Generally Speaking, Ruben Amaro Outplayed Ned Colletti

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Not many people doubted that the Phillies lineup of tater tot smashers could bring the team back the World Series for the second year in a row. After all, Chase Utley, Ryan Howard, and Jayson Werth have been there, done that, seen it, tore it up before. But for first-year general manager Ruben Amaro, Jr., nothing was guaranteed from Opening Day all the way up to his stint on the platform to receive the National League Championship trophy last night.

True, Ruben inherited a team built at its foundation by a lucky Ed Wade and fine-tuned by a shrewd evaluator of talent in Pat Gillick. And yes, Ruben didn't have to make any exceptionally wild changes to a team coming off a dominating 2008 postseason run. But in the end, Amaro deserves all the credit for three moves that were proved to be both bold and fruitful.

First, he brought in an aging Raul Ibanez to replace fan favorite Pat Burrell. Ibanez was seen as a simple slugger with no defensive aptitude and fading production. Ibanez might have had a down second half of the season, but still ended the season with a career-high .899 OPS and a whopping ISO of .280. His power was never in doubt, and he even finished with a positive UZR, only making 2 errors and recording 9 outfield assists.

Then, two weeks before the trading deadline in July, Ruben signed idle legend Pedro Martinez to a one-year incentive-filled deal to shore up a starting rotation hurt by injury and lack of effectiveness (cough cough Cole Hamels). Pedro rewarded the Phillies faith with nine starts down the stretch in which he went 5-1 with a 3.63 ERA and a great 4.63 K/BB ratio.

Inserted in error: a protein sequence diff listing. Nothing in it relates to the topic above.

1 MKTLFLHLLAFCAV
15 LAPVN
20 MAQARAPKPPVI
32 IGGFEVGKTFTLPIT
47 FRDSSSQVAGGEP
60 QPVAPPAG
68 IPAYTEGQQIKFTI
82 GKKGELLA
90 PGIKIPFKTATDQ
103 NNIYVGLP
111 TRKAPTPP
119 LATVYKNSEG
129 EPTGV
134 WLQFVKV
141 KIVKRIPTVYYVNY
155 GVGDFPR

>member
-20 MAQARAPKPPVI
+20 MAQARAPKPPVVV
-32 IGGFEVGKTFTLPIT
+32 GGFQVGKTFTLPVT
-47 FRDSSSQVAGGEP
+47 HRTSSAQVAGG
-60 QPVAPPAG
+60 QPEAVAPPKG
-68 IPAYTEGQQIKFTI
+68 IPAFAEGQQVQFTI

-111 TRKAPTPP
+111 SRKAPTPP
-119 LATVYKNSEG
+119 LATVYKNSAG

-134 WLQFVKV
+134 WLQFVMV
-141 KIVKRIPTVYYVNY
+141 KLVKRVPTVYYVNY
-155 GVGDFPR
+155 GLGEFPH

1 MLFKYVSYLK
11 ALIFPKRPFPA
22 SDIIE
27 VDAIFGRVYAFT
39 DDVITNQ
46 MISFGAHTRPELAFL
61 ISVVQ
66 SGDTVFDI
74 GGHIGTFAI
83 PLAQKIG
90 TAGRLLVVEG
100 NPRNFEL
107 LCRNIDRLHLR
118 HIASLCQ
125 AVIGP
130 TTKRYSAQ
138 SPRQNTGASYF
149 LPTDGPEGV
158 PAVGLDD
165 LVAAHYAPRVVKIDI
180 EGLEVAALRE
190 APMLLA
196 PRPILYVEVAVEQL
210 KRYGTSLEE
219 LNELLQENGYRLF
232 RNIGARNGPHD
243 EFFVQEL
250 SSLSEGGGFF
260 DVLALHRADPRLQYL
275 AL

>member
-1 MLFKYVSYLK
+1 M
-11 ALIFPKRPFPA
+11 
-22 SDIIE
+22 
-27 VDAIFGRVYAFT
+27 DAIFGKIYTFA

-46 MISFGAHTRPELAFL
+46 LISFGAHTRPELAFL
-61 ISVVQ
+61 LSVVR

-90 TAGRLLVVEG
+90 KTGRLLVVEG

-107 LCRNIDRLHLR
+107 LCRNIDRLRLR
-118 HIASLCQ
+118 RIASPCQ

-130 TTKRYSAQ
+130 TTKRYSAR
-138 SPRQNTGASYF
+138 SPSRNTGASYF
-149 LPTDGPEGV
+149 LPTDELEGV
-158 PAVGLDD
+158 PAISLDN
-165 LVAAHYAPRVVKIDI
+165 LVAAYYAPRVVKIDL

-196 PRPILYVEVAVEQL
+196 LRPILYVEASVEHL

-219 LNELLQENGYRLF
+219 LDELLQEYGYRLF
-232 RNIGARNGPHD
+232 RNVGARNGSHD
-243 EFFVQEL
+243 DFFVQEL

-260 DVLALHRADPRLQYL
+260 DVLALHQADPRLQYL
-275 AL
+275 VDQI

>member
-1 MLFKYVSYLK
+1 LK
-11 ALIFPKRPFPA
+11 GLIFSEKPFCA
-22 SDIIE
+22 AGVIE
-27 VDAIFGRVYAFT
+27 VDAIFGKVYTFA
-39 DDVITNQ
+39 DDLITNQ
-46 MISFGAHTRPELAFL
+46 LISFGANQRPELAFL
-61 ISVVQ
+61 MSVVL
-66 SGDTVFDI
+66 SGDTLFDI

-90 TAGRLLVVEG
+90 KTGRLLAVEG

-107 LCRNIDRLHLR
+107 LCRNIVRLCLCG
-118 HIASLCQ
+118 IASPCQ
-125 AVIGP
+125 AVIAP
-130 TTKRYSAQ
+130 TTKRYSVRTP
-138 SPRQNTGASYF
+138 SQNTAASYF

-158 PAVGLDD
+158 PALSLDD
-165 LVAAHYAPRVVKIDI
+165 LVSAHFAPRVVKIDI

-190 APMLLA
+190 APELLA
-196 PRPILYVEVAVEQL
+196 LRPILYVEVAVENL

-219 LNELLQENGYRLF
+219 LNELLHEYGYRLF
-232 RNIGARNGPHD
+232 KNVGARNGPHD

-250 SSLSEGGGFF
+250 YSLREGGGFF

And then there was Cliff Lee. In a deadline deal that proved to be the top trade of the year, Ruben sent prospect Carlos Carrasco to the Indians in exchange for the 2008 Cy Young winner, who turned around and spent a month pitching like a hybrid of Sandy Koufax and Walter freakin Johnson. Lee stumbled a bit in September, but in the playoffs, he's thrown 24 innings in three starts and allowed but two earned runs. He's been the most dominant pitcher on the National League side of the ledger in October.

Meanwhile, Ruben's counterpart out in Los Angeles is pretty much responsible for a roster that has shown promise by sweeping two straight NLDS matchups against NL Central opponents, but fallen flat once they reach the NLCS against the Phillies. Colletti's biggest off-season moves were re-signing slugger Manny Ramirez to a fat contract, bringing in starter Randy Wolf, and acquiring second baseman Orlando Hudson.

All these moves were positive in the end, but there was a parade of mid-year trades and signings that fell short: Jim Thome, Jon Garland, and George Sherrill all failed to make a difference in the playoffs, while Vicente Padilla's poor outing last night slammed the door on the Dodgers' chances.

Colletti got a tidy extension from the Dodgers earlier this week, but it's truly Ruben Amaro who is the richer man today for accomplishing so much early in his career.

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Not bad for a rookie, huh?

Skinning the Indians and Shapiro for their best player is a GM's Bar Mitzvah. Now you are a man.

Yeah Drew, they really scalped 'em.

Drew: Your comment made me wonder, so I looked it up: Apparently Ruben Amaro is half-Catholic and half-Jewish.

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